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Lord Sugar - The W1nners' Club

Reality TV is big business these days – not just for the TV stations that have been consistently lowering the tone of popular entertainment for the last 15 years or so, but also for the contestants. Jade Goody (RIP) was arguably the first bona fide superstar to emerge from the reality TV universe and more recently the likes of Katie Hopkins have become household names as a result of not winning a reality TV competition they entered with the express aim of winning.

The W1nners’ Club is The W1nners’ Club in nature as well as just in name, so we have devised a way for you to be able to quit your office job and end up with your own topless calendar deal, your own fragrance, a Christmas record, a footballer spouse and a lifestyle that will allow you to spend your time doing whatever it is that people do who become famous for no apparent reason and who are possessed of no recognisable ability of any kind.

If you follow our instructions to the letter, you won’t necessarily win the show, but you might just end up with a movie deal about your life story:

1.    Apply to go on The Apprentice


Naturally – you work in an office and that is your skill!

2.    Forget about the cameras


The cameras will be rolling throughout your appearance on the show so inevitably, your natural predilection will be to present yourself as polite, positive, friendly and generally personable. This behaviour however is the very antithesis of reality TV stardom. If ratings depended on such conduct, Songs of Praise would be the nation’s most popular TV show. Drop the nice guy/girl act and be your usual ambitious, obnoxious self from the outset and in the process, try to ruffle as many of your fellow contestant’s feathers as is humanly possible.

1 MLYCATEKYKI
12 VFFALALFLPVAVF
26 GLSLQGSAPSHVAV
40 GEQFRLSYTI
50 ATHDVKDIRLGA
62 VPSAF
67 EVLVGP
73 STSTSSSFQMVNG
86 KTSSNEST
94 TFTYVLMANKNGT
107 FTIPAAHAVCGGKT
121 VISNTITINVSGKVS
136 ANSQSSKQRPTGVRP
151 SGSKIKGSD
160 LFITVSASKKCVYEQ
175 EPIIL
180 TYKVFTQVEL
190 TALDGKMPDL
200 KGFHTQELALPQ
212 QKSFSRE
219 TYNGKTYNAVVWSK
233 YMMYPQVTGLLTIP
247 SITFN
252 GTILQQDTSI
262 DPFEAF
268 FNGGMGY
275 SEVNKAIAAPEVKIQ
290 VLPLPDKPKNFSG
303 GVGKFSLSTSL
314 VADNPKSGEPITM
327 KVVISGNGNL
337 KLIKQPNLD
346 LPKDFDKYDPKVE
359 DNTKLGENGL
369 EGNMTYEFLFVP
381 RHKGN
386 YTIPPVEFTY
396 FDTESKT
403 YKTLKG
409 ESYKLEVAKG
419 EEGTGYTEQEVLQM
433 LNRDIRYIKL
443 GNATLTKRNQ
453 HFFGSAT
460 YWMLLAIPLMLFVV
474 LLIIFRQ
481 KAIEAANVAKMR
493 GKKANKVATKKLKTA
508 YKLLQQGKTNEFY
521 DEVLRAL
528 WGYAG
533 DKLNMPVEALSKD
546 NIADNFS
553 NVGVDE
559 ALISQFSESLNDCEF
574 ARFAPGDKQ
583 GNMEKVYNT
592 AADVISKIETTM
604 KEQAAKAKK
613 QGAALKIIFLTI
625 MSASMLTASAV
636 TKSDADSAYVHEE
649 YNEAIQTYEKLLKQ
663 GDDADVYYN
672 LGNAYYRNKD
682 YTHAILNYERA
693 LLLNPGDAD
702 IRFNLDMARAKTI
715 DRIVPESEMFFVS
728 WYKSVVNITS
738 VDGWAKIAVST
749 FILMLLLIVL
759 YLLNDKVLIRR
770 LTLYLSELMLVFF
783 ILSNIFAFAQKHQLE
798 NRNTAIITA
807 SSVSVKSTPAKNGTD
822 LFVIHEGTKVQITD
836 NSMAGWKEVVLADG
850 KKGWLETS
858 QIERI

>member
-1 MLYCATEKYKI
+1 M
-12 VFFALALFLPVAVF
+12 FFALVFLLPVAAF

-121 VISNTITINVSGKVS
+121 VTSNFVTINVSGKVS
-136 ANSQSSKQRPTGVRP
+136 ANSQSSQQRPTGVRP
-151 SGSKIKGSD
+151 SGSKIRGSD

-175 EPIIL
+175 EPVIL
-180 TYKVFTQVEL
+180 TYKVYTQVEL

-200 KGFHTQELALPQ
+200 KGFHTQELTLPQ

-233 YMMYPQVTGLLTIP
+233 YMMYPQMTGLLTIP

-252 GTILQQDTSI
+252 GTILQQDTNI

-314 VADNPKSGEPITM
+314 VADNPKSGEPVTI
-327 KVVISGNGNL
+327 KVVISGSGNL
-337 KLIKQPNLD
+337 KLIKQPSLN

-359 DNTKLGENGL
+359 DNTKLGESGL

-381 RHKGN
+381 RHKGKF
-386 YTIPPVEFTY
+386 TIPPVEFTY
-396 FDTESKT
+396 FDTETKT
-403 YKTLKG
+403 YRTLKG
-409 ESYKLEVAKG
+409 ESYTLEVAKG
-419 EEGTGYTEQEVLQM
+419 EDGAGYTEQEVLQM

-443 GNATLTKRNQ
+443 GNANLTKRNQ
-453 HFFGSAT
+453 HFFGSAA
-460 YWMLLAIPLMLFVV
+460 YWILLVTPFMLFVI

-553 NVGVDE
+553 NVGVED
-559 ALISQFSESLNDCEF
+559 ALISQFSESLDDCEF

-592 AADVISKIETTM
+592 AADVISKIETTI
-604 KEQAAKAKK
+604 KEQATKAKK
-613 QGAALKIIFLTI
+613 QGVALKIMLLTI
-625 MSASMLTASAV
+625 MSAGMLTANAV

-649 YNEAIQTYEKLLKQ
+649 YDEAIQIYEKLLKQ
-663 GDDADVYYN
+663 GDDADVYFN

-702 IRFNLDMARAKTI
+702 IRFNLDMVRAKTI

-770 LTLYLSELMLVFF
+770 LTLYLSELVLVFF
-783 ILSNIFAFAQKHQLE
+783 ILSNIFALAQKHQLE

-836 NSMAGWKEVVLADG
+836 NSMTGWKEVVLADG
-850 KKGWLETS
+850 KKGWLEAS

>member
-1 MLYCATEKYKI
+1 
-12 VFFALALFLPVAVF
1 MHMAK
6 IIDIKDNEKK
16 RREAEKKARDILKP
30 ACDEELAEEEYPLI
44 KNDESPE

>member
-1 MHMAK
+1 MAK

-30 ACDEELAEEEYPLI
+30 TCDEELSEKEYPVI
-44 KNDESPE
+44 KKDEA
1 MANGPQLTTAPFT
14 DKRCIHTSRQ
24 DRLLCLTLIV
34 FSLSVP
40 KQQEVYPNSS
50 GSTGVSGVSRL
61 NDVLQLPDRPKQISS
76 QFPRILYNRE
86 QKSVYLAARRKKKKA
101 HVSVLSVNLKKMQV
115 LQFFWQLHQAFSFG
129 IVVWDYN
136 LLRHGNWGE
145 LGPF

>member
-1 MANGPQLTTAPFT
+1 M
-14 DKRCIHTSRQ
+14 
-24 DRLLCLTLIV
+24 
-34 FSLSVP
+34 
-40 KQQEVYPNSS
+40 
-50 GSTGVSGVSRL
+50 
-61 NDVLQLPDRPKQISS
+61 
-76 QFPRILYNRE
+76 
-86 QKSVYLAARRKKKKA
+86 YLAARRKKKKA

3.    Don’t make any sense whatsoever


Your overarching strategy is to gain as many newspaper column inches as possible before you inevitably get fired from the show. You therefore need to get your voice heard as often as possible. Always sound confident when you speak and pad out your sentences with lots of ‘ums,’ ‘ers,’ and ‘could you run that by me agains?’ The main thing to ensure is that you’re the first one to speak rather than the person that has any answers for anything.

4.    Always be judgemental


You have many weapons at your disposal in your arsenal such as snide remarks, rude glares and giving others the silent treatment. Getting on well with your fellow contestants might help you to win the show, but working against them will get you the Twitter followers. The tasks are designed to test how well you manage others, but when you’re sat on the couch next to Tom Cruise on The Graham Norton Show – none of this will matter!

5.    Copy everyone


Your aim is to make sure that you stay on The Apprentice long enough to promote your personal brand so that you crowd out the winner’s profile with your unbelievable stupidity. The best thing to do therefore is copy your fellow contestants to the letter. Their tactics, responses, attitude – everything. The rationale behind this is that you will negate the kudos that your opponents gain and will also drag yourself up to their superior level of ability – just like you do when you’re at work. If one of your fellow contestants appears in any way loud, confident or a bit ‘quirky,’ you can neutralise the level of attention they get by being equally loud or quirky yourself.

6.    Never take criticism well


Remember that you’re always right – ALWAYS! Taking feedback and criticism on board in a mature manner might help you win a given task, but nothing will generate YouTube views like challenging other people’s valid point of view for no reason other than arrogance and attention seeking. Overly defensive behaviour and sulking is the stuff of which TV gold is made, provided it is preceded by somebody’s entirely valid and constructive criticism beforehand.

7.    Get fired!


………because nobody who ever won The Apprentice ended up with a job on LBC and subsequently got sued for their obnoxious tweets!


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